- David Ubben, College Football
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Arthur Brown didn't know much about Bill Snyder when he realized he wanted to come home to Kansas after making just 17 tackles in two seasons at Miami. He needed a change of scenery, and he landed in The Little Apple, just about two hours from his hometown of Wichita.
"I really didn’t know what to expect. I wasn’t quite sure who he was or what he was about," said Brown, a blue-chip recruit who signed with Miami as the nation's No. 1 linebacker in 2008. "I heard a lot of great things about what he’d done for the community of Manhattan and the program itself, so other people’s perception of him definitely molded my perception for when I was making that decision to go to Kansas State."
All those people? They were right, and Brown matured from a possible star with a questionable future into the Big 12's Defensive Player of the Year under Snyder's tutelage after deciding the 73-year-old silver fox was the man he'd trust with his final two seasons of college football.
Snyder's not going to make any "Gangnam Style" parody videos any time soon. He's not going to post rap lyrics in the locker room or try any other dated attempts to stay relevant. What keeps Snyder relevant and 18 to 22-year-olds listening to his message is the kind of thing that never goes out of style.
"His character and him understanding the importance and value of investing in young people and giving back," Brown said. "That’s what he’s all about. He’s truly a man of service and that’s what he does for this team."
For Brown, he turned a quiet, introspective talent into a leader on one of the Big 12's best defenses, helping lead K-State to the Big 12 title.
"He's a tremendous leader by example. He's not a real vocal guy. In fact, he's really too quiet. I get on him about that, in a good way. I tease him. That's what he would tell you," defensive coordinator Tom Hayes told reporters this week. "When the coaches aren't looking, that's when the team gets better. If your leadership is good, that's where he helps our team. Every time they were working in the weight room, went out in the summer with the offense messing around, he's out there. He's going as fast as he can go all the time."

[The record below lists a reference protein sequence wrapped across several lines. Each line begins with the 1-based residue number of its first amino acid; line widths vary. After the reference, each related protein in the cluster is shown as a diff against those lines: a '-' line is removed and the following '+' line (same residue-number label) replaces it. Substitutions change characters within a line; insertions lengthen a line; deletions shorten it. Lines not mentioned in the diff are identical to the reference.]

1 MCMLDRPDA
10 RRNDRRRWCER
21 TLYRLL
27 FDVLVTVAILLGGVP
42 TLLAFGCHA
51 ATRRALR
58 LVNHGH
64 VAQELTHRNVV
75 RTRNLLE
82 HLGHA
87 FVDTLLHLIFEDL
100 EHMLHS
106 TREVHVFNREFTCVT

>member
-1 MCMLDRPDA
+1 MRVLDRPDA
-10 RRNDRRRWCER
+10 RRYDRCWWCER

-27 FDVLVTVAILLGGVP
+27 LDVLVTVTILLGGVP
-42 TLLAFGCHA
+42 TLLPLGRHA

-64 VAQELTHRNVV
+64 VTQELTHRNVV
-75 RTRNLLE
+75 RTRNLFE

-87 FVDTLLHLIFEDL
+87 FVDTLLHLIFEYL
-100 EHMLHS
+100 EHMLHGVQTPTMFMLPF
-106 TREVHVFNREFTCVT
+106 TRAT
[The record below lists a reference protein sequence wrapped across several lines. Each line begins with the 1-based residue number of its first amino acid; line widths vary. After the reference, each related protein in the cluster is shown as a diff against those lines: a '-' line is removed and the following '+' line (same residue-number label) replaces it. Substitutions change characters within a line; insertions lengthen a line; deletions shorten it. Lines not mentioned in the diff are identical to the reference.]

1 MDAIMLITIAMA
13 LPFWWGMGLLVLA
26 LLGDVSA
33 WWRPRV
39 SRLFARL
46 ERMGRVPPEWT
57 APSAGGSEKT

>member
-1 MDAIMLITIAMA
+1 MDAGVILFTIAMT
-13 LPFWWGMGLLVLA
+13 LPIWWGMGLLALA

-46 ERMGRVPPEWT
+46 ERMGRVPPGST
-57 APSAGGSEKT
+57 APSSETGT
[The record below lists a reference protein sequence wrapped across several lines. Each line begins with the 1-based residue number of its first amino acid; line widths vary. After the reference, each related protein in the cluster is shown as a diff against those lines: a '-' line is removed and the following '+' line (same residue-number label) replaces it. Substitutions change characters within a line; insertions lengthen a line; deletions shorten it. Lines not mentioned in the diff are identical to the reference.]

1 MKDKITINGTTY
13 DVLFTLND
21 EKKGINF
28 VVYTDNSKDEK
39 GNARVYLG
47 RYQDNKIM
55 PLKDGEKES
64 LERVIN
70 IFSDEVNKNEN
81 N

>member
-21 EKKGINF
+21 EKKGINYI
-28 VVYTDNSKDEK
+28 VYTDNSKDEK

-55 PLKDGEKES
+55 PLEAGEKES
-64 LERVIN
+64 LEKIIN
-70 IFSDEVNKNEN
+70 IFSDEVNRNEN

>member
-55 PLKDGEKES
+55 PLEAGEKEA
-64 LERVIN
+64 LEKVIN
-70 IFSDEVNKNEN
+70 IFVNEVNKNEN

That wasn't always the case for Brown.
"[Snyder] gave me an opportunity to grow and be a leader on this team, and that was somewhere I struggled, something I was never naturally comfortable with," Brown said. "Him being the leader he is and a great example of how to function as a leader, I had a chance to watch him and he molded me and he shaped me and helped me become a better leader for this team."
Brown's on-field acumen is obvious, and he's certainly seen improvement in his two years (and one redshirt year as a transfer) in Manhattan.
"You watch the tape, and everybody's blocked on your defense, including him, but he gets unblocked fairly quickly. The ball is skirting around the wide part of the field, and here comes Arthur like a blur and makes the play," Hayes said this week. "You go, 'How did he do that?' That's just what he does."
Still, Brown's biggest growth came via the man whose name is on the stadium and helped give Kansas State a rebirth for a second time.
"He’s been an influence on me and that’s really all of us," Brown said. "A lot of the guys on the team, we truly feel that he is a father or a grandfather figure to us. I can imagine those younger guys coming in and gaining the same perception of coach Snyder. He’s just a leader who does a great job relating to young people."
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